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AMA return to crowdsourcing with new open innovation challenge

08.28.2014
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At the start of this year the American Heart Association (AHA) embarked on an open innovation challenge to try and improve the readmission rates of patients who are hospitalised due to heart failure.  Figures suggest that around 25% of such patients are readmitted to hospital within 30 days.  The AHA open innovation challenge was seeking an early stage product that uses consumer technology to help either prevent or manage cardiovascular disease and stroke.

The $25,000 winning prize was awarded at the associations Health Sciences Innovation Investment Forum in NYC in March.  Such was the success of this initial foray into open innovation that the ASA are back for more.  They have launched the Chicago Open Innovation Challenge in conjunction with the medical crowdfunding platform MedStartr.

The challenge will come in two stages.  Stage one will ask contestants to complete an application form outlining how their technology can help manage or prevent heart disease.  This is a pretty small initial hurdle to clear, with applications closing on the 12th September.

Applicants will then be judged by a panel of AHA judges, who will select ten finalists to go through to the next stage.  This will run from the 30th September to the 5th November, and will involve each finalist attempting to raise as much money as possible on MedStartr for their particular project.  To prevent those with wealthy backers from distorting the competition, the rules state that only 30% of funding can come from people already known to the founders.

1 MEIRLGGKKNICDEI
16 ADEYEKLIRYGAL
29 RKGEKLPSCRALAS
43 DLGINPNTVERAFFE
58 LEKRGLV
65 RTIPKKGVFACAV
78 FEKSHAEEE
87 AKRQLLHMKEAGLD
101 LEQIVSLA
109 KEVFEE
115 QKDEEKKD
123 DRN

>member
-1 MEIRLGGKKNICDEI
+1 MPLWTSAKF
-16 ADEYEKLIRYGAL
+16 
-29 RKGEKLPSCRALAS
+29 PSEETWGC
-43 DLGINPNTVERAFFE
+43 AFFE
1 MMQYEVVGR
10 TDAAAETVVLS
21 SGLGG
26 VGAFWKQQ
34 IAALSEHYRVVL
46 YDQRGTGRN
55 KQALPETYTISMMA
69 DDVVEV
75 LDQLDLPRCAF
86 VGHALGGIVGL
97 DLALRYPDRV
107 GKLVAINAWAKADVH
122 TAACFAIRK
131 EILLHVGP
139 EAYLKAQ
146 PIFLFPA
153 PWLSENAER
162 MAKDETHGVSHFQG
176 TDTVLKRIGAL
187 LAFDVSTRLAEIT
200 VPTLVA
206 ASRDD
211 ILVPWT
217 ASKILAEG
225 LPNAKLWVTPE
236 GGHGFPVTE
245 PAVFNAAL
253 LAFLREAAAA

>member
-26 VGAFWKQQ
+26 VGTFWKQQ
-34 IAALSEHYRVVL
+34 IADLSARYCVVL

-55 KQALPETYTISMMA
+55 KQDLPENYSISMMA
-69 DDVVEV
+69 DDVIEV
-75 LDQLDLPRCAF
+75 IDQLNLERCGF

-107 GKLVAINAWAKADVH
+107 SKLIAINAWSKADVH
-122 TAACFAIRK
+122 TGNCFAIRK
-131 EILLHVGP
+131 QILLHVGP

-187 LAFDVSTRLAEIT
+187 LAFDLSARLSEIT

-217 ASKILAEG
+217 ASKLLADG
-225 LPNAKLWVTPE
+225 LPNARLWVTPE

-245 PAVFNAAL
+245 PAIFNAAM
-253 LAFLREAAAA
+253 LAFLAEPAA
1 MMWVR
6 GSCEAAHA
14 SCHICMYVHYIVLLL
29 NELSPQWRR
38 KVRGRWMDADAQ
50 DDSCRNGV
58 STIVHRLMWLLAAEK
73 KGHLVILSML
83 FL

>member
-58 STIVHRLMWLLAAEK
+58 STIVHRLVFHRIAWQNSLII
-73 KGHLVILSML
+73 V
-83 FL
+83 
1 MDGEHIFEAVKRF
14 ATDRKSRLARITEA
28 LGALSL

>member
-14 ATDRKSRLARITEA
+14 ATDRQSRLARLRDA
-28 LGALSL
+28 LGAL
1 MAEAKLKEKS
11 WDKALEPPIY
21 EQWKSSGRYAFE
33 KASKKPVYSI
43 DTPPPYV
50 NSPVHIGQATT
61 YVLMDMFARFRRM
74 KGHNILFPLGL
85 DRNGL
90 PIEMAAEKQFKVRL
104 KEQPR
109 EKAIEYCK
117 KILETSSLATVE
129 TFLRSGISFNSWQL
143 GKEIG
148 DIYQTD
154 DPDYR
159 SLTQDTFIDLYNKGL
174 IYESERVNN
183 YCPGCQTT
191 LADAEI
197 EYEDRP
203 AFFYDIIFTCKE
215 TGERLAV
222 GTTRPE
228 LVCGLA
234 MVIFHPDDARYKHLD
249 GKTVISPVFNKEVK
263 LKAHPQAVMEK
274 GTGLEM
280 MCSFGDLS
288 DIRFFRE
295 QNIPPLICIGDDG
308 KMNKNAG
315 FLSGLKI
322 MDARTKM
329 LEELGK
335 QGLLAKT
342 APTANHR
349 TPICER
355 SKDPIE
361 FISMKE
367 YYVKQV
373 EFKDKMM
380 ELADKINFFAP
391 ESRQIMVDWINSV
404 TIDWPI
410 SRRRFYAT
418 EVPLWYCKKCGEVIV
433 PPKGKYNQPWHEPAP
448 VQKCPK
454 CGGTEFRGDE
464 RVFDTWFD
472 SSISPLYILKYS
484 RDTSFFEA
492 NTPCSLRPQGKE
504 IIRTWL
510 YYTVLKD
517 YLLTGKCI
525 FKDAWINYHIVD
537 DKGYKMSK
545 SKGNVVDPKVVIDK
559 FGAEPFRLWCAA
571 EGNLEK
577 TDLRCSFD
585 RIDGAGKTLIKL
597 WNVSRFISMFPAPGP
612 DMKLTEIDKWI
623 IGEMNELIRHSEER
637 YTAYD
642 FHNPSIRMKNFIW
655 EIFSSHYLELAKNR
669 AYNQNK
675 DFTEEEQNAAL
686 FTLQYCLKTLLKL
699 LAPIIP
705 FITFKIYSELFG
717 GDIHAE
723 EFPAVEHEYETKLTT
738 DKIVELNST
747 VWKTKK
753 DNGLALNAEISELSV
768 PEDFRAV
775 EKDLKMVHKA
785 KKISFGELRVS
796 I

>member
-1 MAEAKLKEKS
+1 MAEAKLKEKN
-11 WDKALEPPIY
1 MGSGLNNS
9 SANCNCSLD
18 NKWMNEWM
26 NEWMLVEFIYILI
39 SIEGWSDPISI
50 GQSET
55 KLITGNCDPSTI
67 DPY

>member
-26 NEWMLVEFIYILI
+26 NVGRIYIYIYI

At the closing date in November, the finalists will be judged on both how much money they raised (30% of the final decision) and how much social media buzz they generated (20%), with the judges having the final say (50%).  The top three projects will then be invited to pitch their ideas to the Heart Innovation Forum in Chicago, which will feature an audience full of venture capitalists and various other influential people from the medical world.

The competition is open to any company that has thus far raised less than $5 million in funding, and has less than $150,000 in revenue.  As the challenge is being run by the Midwestern branch of the AHA, the entrants must also have some kind of presence in Illinois, Michigan, Missouri, Iowa or Wisconsin.

The prize itself isn’t that lucrative, but the exposure via the crowdfunding element and the awards presentation itself could be very valuable to a fledgling company.  This will be one to watch.

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